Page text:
34. Declerck CH, Boone C, De Brabander B. On feeling in control: A biological theory for individual differences in control perception. Brain Cogn. 2006;62(2):143–76. doi: 10.1016/j.bandc.2006.04.004 16806623

35. Dudo A. Toward a Model of Scientists’ Public Communication Activity: The Case of Biomedical Researchers. Sci Commun. 2013;35(4):476–501.

36. Flake JK, Pek J, Hehman E. Construct Validation in Social and Personality Research. Soc Psychol Personal Sci. 2017;8(4):370–8.

37. Fogg-Rogers L, Sardo M, Boushel C. “Robots Vs Animals”: Establishing a Culture of Public Engagement and Female Role Modeling in Engineering Higher Education. Sci Commun. 2017;39(2).

38. Yoon Yoon S, Evans MG, Strobel J. Validation of the Teaching Engineering Self-Efficacy Scale for K-12 Teachers: A Structural Equation Modeling Approach. J Eng Educ. 2014;103(3):463–85.

39. Fogg-Rogers L, Hobbs LK. Catch 22 –improving visibility of women in science and engineering for both recruitment and retention. J Sci Commun. 2019;

40. National Institutes for Health and Northwestern University. NIH Toolbox [Internet]. 2016. Available from: http://www.healthmeasures.net/explore-measurement-systems/nih-toolbox/obtain-and-administer-measures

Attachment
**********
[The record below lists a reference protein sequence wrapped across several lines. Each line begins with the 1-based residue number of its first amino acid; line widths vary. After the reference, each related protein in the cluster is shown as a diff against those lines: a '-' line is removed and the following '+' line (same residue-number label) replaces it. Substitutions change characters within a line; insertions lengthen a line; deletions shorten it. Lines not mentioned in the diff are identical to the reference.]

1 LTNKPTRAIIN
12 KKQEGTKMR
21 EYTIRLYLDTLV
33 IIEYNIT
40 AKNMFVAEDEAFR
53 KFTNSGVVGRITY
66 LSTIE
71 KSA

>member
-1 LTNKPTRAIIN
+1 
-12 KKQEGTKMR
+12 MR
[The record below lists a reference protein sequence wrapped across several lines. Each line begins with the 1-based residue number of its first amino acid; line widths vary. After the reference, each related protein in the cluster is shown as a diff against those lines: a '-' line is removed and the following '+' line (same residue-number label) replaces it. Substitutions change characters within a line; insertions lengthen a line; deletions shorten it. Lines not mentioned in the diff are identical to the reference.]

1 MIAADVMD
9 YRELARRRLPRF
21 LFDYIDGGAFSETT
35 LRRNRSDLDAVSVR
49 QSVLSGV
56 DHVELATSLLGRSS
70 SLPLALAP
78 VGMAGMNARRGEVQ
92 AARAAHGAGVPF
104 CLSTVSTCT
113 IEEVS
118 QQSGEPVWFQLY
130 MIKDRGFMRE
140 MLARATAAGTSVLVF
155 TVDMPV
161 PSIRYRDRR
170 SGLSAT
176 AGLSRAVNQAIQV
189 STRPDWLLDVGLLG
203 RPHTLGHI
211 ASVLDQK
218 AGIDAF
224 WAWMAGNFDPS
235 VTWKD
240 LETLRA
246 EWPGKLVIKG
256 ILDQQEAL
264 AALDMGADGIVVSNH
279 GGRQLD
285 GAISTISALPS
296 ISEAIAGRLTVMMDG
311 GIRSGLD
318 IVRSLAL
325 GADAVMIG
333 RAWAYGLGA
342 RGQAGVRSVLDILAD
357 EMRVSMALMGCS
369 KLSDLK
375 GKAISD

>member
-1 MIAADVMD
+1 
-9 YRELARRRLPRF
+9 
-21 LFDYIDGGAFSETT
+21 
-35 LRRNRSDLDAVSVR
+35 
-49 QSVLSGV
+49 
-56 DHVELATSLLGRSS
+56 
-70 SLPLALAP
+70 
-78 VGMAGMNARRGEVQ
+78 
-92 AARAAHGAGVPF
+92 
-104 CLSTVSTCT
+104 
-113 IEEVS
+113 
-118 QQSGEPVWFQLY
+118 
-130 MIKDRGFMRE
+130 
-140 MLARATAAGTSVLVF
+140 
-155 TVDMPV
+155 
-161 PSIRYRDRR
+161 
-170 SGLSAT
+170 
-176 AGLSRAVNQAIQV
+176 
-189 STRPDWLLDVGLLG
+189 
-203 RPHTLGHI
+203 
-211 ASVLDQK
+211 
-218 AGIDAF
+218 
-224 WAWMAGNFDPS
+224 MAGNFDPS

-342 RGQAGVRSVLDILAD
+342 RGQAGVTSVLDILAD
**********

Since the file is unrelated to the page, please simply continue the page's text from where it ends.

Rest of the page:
41. Donnellan MB, Oswald FL, Baird BM, Lucas RE. The Mini-IPIP Scales: Tiny-yet-effective measures of the Big Five Factors of Personality. Psychol Assess. 2006;18(2):192–203. doi: 10.1037/1040-3590.18.2.192 16768595

42. Johnson DR, Ecklund EH, Lincoln AE. Narratives of Science Outreach in Elite Contexts of Academic Science. Sci Commun. 2014 Feb 1;36(1):81–105.

43. Women’s Business Council. STEM Ambassadors? [Internet]. 2017. Available from: https://www.womensbusinesscouncil.co.uk/stem-ambassadors/

44. Fogg-Rogers L. Does being human influence science and technology? J Sci Commun. 2017;16(4).

45. Fogg-Rogers L, Sardo M, Boushel C. Robots vs Animals: establishing a culture of public engagement and female role modelling in a multi-disciplinary engineering laboratory. Sci Commun. 2017;39(2).

46. Archer L, DeWitt J, Osborne J, Dillon J, Willis B, Wong B. ‘Not girly, not sexy, not glamorous’: primary school girls’ and parents’ constructions of science aspirations 1. Pedagog Cult Soc [Internet]. 2013;21:171–94. Available from: http://www.tandfonline.com/doi/abs/10.1080/14681366.2012.748676

47. Kosti MV, Feldt R, Angelis L. Archetypal personalities of software engineers and their work preferences: a new perspective for empirical studies. Empir Softw Eng [Internet]. 2016;21(4):1509–32. Available from: https://doi.org/10.1007/s10664-015-9395-3

48. Feldt R, Angelis L, Torkar R, Samuelsson M. Links between the personalities, views and attitudes of software engineers. Inf Softw Technol. 2010;52(6):611–24.


Článek vyšel v časopise

PLOS One


2019 Číslo 10